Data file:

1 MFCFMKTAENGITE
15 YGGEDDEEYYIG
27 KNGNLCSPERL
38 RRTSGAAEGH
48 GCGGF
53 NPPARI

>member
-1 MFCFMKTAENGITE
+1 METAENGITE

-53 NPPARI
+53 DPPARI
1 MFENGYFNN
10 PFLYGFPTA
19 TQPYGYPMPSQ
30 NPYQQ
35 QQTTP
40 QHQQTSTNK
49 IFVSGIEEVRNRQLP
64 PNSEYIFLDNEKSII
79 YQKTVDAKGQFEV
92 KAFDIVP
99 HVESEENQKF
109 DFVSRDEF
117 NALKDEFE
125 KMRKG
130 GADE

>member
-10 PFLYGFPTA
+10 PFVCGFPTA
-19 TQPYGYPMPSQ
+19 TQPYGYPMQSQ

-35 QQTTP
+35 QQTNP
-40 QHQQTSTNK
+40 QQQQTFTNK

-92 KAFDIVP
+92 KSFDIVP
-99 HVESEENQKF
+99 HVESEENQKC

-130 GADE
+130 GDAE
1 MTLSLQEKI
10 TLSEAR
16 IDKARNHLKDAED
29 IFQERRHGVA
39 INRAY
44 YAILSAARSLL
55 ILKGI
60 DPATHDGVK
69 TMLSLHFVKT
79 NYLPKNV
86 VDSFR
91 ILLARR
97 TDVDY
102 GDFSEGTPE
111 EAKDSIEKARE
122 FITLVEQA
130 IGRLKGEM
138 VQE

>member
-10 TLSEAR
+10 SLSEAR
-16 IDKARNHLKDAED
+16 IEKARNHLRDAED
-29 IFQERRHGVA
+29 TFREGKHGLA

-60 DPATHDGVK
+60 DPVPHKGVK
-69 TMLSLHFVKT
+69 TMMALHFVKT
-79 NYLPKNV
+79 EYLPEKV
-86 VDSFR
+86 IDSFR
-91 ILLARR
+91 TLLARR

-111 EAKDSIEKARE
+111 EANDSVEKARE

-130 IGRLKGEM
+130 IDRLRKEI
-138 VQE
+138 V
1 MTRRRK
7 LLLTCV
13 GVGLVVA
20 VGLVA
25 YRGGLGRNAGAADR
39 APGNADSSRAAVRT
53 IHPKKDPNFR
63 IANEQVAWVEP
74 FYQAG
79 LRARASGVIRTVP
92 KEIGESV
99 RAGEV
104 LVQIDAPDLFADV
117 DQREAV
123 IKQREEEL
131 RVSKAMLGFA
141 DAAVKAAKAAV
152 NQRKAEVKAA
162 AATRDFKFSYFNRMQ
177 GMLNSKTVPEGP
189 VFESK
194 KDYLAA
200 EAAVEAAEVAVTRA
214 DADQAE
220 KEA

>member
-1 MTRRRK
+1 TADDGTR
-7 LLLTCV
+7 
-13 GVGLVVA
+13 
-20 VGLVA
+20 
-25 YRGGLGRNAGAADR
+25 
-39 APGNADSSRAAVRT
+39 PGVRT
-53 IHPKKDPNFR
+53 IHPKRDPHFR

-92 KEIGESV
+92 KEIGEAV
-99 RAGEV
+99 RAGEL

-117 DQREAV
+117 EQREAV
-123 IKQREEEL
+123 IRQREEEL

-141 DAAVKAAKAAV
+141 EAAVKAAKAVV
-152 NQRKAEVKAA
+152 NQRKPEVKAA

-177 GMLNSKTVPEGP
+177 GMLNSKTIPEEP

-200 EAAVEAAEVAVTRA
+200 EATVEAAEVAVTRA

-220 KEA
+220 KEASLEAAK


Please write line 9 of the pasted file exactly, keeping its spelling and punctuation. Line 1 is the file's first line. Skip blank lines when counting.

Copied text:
+1 METAENGITE